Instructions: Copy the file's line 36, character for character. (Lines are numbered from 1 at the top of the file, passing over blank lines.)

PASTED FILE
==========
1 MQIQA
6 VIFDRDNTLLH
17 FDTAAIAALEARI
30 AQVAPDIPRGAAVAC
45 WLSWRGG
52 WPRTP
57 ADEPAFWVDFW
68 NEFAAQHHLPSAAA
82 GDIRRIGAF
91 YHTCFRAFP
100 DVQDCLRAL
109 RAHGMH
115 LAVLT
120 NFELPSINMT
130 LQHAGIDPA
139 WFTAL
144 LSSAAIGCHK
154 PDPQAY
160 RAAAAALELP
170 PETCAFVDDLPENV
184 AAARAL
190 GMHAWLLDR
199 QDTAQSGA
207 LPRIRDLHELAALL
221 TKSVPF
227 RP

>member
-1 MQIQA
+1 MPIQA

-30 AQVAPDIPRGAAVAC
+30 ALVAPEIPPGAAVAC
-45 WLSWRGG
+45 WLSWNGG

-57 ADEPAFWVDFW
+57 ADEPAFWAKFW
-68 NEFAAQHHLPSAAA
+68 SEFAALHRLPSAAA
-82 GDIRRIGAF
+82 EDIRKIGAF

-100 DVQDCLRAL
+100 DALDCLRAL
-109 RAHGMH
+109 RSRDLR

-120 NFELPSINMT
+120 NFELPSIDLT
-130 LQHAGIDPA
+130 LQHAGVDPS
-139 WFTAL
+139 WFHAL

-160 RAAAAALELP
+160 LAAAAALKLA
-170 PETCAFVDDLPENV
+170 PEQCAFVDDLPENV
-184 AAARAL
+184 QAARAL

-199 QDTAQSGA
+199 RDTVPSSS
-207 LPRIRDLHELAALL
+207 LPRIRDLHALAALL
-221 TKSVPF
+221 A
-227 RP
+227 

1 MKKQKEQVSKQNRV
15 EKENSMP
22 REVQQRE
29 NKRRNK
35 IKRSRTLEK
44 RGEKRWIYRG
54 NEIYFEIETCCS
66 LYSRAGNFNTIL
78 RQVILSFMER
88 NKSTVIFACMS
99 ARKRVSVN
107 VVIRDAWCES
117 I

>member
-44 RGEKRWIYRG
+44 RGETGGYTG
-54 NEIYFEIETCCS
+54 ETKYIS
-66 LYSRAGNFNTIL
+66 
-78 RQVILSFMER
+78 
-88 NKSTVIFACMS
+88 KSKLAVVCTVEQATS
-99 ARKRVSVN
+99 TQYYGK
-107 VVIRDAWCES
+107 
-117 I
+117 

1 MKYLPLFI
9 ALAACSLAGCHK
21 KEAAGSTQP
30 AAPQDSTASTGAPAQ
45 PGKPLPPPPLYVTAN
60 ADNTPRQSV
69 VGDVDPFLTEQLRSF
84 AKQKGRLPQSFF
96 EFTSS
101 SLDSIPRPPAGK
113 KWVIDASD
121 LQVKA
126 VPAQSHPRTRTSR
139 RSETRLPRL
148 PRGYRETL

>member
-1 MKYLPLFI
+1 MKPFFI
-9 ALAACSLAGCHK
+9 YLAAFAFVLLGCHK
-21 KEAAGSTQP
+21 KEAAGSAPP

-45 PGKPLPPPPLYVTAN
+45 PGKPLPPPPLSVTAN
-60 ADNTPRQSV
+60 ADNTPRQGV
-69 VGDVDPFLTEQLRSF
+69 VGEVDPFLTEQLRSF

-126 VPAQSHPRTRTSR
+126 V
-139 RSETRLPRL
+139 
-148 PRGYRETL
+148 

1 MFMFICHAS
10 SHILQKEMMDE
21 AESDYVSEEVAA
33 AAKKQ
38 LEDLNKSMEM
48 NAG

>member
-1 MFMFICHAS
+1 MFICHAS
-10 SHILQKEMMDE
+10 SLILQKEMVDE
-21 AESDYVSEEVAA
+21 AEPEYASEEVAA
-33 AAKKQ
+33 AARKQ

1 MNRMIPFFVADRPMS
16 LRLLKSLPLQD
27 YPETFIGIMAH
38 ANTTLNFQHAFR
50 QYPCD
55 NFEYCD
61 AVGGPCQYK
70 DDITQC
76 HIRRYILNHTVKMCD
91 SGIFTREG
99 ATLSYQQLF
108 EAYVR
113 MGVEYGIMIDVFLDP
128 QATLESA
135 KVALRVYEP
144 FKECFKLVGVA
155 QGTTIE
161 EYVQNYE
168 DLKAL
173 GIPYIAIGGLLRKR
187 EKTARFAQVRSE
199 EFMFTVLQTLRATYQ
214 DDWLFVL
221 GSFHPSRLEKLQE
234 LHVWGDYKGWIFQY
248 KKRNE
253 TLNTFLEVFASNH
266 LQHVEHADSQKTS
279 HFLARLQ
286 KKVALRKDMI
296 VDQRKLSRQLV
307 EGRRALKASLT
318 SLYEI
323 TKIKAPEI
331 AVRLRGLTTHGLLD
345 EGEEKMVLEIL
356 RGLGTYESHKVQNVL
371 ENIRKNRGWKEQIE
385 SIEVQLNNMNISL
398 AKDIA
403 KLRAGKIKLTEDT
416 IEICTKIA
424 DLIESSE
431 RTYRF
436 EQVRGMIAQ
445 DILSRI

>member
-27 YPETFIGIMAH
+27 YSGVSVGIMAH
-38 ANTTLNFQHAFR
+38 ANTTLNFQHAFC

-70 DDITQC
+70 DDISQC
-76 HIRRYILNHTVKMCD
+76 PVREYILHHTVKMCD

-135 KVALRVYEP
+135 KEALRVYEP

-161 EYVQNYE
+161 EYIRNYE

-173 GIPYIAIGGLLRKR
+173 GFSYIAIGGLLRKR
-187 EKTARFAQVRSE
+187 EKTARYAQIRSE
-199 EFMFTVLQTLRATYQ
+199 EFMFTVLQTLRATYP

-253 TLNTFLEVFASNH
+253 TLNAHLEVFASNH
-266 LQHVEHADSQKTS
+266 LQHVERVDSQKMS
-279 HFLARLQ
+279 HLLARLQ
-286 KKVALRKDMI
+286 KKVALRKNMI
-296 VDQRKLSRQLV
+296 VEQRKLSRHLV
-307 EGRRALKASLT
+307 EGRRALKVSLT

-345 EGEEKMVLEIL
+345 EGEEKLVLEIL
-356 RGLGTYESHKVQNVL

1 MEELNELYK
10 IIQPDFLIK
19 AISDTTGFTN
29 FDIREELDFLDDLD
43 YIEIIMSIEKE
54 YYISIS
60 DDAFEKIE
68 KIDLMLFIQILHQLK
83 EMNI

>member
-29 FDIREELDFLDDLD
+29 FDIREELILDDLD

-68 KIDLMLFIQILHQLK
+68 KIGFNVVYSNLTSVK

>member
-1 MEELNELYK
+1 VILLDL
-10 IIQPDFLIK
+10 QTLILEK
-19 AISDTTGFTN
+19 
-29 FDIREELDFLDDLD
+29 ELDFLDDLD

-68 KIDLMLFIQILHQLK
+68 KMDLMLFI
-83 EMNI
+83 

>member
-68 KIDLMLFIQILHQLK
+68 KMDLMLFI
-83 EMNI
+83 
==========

-68 NEFAAQHHLPSAAA